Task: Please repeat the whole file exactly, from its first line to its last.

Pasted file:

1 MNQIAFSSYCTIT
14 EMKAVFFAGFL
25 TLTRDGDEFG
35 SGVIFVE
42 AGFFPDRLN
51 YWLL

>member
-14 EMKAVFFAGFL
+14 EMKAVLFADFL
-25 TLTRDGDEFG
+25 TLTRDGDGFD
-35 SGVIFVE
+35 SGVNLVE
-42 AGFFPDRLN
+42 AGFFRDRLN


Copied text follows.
1 MNQIAFSSYCTIT
14 EMKAVFFAGFL
25 TLTRDGDEFG
35 SGVIFVE
42 AGFFPDRLN
51 YWLL

>member
-14 EMKAVFFAGFL
+14 EMKAVLFADFL
-25 TLTRDGDEFG
+25 TLTRDGDGFD
-35 SGVIFVE
+35 SGVNLVE
-42 AGFFPDRLN
+42 AGFFRDRLN